September 12, 2017 / 7:46 AM / a year ago

German economy to grow by more than 2 percent this year - BDI

BERLIN (Reuters) - The German economy is set to grow by more than 2 percent this year adjusted for calendar effects, which would be the strongest rate in six years, the BDI industry association said on Tuesday as it lifted its growth forecast for Europe’s biggest economy.

Construction cranes are pictured beside the tower of the Red City Hall in Berlin, Germany, March 1, 2016. REUTERS/Fabrizio Bensch

The outlook followed a more muted message from the Economy Ministry, which said the economy could lose some momentum in the second half after powering ahead in the first six months.

Record-high employment, rising real wages and ultra-low borrowing costs are driving a consumer-led upswing in the German economy that looks set to help Chancellor Angela Merkel win a fourth term in office in a federal election on Sept. 24.

The ministry, which has a reputation of giving more cautious outlooks, said in its monthly report that growth would continue in the second half. “However, the dynamics are likely to be somewhat weaker,” it said.

The ministry is so far sticking to its 2017 growth forecast of 1.5 percent unadjusted, which would translate into 1.8 percent on a calendar-adjusted basis. But economists expect the government to raise that in its autumn outlook, due at the end of next month.

Drawing its forecasts from its close links to more than 100,000 large, medium-sized and small firms from all branches of processing industry, which together employ more than 8 million employees, the BDI sees more upbeat figures.

“The German economy is picking up speed,” BDI said in its quarterly economic report. It now expects unadjusted gross domestic product (GDP) to expand by 1.8 percent this year, up from its previous estimate of 1.5 percent.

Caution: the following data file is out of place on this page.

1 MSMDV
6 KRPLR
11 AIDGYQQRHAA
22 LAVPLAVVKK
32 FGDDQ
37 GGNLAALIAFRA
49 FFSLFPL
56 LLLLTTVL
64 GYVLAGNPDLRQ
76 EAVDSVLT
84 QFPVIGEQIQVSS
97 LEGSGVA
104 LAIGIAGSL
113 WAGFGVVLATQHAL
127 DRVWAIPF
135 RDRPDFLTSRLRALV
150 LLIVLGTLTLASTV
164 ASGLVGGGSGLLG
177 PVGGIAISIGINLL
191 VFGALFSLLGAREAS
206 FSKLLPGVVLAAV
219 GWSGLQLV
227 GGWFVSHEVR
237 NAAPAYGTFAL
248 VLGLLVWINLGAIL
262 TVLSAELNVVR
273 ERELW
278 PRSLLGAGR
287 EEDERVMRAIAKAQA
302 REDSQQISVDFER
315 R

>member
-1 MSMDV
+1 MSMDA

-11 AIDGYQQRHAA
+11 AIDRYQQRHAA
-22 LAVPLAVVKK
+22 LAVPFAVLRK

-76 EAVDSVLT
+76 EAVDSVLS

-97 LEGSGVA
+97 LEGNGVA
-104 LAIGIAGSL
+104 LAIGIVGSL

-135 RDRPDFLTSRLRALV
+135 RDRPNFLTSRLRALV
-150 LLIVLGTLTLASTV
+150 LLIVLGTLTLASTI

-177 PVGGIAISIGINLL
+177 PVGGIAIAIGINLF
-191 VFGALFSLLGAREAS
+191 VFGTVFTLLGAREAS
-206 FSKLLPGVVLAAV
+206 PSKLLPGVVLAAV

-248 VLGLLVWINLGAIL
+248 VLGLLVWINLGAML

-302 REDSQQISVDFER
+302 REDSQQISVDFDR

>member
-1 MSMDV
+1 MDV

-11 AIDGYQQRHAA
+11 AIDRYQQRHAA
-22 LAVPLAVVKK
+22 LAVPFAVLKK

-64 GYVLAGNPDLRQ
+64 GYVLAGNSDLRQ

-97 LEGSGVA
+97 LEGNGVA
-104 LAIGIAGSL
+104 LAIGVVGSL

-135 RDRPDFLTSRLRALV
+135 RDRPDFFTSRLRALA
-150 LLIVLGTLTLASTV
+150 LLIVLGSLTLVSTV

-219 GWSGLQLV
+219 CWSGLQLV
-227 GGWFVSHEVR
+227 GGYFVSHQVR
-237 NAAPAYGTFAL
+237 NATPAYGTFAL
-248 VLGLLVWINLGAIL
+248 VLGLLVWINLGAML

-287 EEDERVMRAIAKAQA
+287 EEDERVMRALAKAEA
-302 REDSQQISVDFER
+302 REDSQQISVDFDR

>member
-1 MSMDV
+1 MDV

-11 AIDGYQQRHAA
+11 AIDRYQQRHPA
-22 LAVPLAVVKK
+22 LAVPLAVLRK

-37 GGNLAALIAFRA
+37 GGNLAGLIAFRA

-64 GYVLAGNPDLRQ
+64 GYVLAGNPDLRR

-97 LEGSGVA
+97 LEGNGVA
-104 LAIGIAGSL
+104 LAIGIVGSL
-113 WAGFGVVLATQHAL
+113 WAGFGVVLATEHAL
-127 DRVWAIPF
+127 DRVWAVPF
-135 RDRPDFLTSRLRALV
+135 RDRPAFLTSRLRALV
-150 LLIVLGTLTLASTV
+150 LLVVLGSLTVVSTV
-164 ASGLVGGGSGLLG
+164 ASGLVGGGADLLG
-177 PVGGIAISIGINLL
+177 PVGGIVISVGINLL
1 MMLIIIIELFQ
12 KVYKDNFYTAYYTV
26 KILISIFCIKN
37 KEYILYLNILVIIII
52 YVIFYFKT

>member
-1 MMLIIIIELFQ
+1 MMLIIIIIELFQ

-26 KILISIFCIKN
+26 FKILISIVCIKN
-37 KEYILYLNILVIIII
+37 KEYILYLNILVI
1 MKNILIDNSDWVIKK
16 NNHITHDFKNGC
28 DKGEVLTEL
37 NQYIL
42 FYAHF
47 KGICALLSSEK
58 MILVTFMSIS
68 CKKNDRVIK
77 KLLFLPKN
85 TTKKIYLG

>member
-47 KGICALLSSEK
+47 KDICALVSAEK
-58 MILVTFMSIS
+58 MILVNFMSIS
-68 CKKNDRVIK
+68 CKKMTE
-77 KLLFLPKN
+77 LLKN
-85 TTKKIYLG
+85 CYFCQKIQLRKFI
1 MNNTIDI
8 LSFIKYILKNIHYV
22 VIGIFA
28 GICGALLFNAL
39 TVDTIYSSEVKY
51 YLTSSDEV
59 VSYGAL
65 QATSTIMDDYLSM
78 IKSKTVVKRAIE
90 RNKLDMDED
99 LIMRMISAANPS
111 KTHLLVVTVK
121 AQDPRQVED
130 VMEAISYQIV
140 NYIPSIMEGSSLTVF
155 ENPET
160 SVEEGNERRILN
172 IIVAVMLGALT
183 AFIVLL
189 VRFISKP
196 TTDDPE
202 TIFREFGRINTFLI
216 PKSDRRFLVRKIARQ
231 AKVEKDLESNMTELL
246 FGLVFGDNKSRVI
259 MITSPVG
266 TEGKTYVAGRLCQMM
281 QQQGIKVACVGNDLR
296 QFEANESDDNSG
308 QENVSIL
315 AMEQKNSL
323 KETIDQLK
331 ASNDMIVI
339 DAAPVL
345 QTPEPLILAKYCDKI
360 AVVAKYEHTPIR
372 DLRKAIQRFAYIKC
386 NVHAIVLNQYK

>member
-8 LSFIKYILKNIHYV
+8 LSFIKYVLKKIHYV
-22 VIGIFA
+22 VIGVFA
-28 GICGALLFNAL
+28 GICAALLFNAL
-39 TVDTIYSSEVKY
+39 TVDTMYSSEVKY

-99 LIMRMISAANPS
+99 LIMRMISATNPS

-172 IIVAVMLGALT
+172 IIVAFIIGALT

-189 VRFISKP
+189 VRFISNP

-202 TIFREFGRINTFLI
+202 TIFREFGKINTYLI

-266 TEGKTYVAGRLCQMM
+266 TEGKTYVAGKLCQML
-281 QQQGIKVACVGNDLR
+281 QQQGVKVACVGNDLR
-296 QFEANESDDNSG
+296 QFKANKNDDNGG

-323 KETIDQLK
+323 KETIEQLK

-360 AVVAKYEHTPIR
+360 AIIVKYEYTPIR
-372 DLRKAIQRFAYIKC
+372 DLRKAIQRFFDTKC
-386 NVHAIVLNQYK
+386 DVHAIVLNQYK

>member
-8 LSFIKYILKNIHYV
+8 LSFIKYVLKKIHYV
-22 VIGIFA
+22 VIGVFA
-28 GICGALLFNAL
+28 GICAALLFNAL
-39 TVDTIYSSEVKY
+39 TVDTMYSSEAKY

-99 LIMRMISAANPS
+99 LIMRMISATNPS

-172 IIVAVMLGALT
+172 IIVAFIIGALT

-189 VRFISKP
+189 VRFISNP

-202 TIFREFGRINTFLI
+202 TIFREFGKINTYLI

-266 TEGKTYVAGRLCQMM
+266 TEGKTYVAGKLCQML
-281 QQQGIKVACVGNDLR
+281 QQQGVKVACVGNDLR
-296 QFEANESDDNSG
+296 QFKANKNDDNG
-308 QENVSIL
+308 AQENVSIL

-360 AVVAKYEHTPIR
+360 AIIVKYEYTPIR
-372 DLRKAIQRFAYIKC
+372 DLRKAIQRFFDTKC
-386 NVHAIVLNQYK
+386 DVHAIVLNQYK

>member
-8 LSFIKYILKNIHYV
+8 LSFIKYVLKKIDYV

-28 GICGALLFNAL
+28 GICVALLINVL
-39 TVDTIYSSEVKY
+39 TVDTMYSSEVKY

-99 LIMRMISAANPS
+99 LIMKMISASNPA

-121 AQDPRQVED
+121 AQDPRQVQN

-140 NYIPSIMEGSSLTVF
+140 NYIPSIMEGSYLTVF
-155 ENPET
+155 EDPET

“Adjusted for calendar effects, this corresponds with a growth rate of slightly more than 2 percent,” BDI said, adding the main reason for the improved outlook was the global recovery.

FILE PHOTO - A man carries a shopping bag in the colours of the German national flag in downtown Hanover June 26, 2012. REUTERS/Fabian Bimmer


In the first half of the year German exports rose by almost 4 percent, BDI said. “We also expect a similar expansion rate for the second half,” Germany’s biggest industry association, which has a track record of nailing the data, said.

“In addition to construction investment, equipment investment is also rising thanks to the high capacity utilisation in the industry,” it said.

The International Monetary Fund said in July it expected the German economy to grow by 1.8 percent in 2017 and by 1.6 percent in 2018. This would be slightly below the 1.9 percent it achieved in 2016.

The ministry said private consumption would remain an important growth engine, but a somewhat clouded mood in the retail sector could prompt a slight cooling in the third quarter.

The monthly report chimed with economic data published this month that showed feeble domestic demand drove a surprise fall in industrial orders in July, while industrial production flatlined.

In addition, retail sales fell more than expected on the month in July, suggesting that household spending lost some momentum at the beginning of the third quarter.

The ministry said that overall business morale remained high and firms continued to hire new staff. “But employment growth could be somewhat slower. Also, production in manufacturing and construction could expand rather moderately,” it added.

The German economy grew 0.7 percent on the quarter in the first three months of the year and 0.6 percent from April to June, driven by increased household and state spending as well as higher investments in buildings and machinery.

“The net contribution of foreign trade to overall economic growth was slightly positive in the first half of the year,” the ministry said, adding that the robust labour market was fuelling domestic demand while the ECB’s low interest rates and the slightly cheaper oil prices were providing further impulses.

Reporting by Michael Nienaber; Editing by Alison Williams

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